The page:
Dr. Lorne Gold, a respected member of Canada’s “Ice Research” community, and a long-time member of IGS, died in Ottawa on December 11, 2018 at the age of 90. He was recognized by both engineers and scientists for his contributions to northern engineering and more specifically in the areas of ice, snow and permafrost. He was the pioneer of ice engineering research in Canada, and was the only “ice research name” I knew of when I came to Canada in 1967. He was always willing to help newcomers like myself. Although I never worked with him directly, those that did have said that “he was a mentor to staff at the National Research Council and generously shared his knowledge and experience with the broader engineering and scientific community in Canada”.
Dr. Gold graduated from the University of Saskatchewan in Engineering Physics in 1950 and in the same year started his career in snow and ice research, joining the Division of Building Research at the National Research Council (NRC) in Ottawa. He was to spend his entire career there, rising to Associate Director in 1979 until his retirement in 1986. He formed and led a small team conducting ice and snow studies related to ice pressures on dams and bridge piers. This applied work was supported by fundamental research on the fracture and failure behaviour of ice, which has been published in a series of journal articles extending over five decades. One of his most cited papers, “Use of Ice Covers for Transportation” (1971), is still the best reference for making practical assessments of the quality of floating ice covers and their ability to safely support vehicles and equipment.
Lorne obtained his Masters degree (1952) and later, in 1970, his PhD from McGill University. After his retirement he was appointed to the prestigious position of Researcher Emeritus at NRC. He, and his wife Joan, came to St. John’s, Newfoundland for a year in 1987-88 as Senior Visiting Scientist at C-CORE, and we got to know them both much better during that time. I remember a dinner party at which they served “seal flipper pie”, a Newfoundland delicacy, which he pronounced as “interesting”! We also worked together as organizers and co-editors of the conference on the Physics and Chemistry of Ice held in Ottawa in 1972, and published by the Royal Society of Canada.
He was either author or co-author of over 100 publications as well as a book “The Canadian Habbakuk Project: A Project of the National Research Council of Canada”, published by IGS in 1993. This book is an engaging story of a top-secret wartime project centered on ice engineering, and the idea of building a ship out of ice to help the war effort. He spent a considerable amount of time researching archives in Canada and Britain, persuading the authorities to de-classify the information, and allowing him to publish the book. The fascinating story of this project can be found in his last publication:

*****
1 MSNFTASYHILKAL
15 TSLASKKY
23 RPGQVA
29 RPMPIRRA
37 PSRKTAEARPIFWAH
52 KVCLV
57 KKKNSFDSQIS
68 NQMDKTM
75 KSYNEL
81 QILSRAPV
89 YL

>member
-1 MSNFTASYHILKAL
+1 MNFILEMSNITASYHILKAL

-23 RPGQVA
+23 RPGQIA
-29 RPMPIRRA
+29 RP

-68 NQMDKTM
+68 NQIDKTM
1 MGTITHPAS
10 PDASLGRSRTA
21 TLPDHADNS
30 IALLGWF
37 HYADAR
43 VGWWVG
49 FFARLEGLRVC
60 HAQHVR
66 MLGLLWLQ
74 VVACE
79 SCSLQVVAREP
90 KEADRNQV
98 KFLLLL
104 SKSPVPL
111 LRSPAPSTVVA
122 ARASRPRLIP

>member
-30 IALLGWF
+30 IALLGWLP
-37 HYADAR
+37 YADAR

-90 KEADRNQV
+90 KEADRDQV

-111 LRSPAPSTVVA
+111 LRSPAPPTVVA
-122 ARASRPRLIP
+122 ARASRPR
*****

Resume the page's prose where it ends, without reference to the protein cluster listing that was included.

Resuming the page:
Lorne W. Gold (2004) Building ships from ice: Habbakuk and after. Interdisciplinary Science Reviews, 29:4, 373-384, DOI 10.1179/030801804225018783
He was a member of the Canadian Geotechnical Society, served on its Board of Directors from 1976-1983, and was an Associate Editor of the Canadian Geotechnical Journal from 1964-81. He was also a member of the Canadian Society of Civil Engineering of which he was elected a Fellow in 1989. He chaired the Associate Committee on Geotechnical Research from 1976 to 1983. His contributions to science and engineering in Canada have been recognized by his election as a Fellow of the Royal Society of Canada and a Fellow of the Canadian Academy of Engineering.
Lorne provided exceptional service to the glaciological community by his involvement with IGS. He joined the society in 1957 and remained a member well into his retirement. He served as President from 1978-1981. His desire for the IGS to move toward more applied aspects of ice research must have influenced the decision to hold a Symposium on Problems of Applied Glaciology in 1976. It was while he was President that the decision was made to start publishing the proceedings of IGS conferences as the Annals of Glaciology.
He is survived by his wife, Joan, a brother, four children, ten grandchildren and nine great grandchildren.
Stephen Jones/Bob Frederking/Simon Ommanney.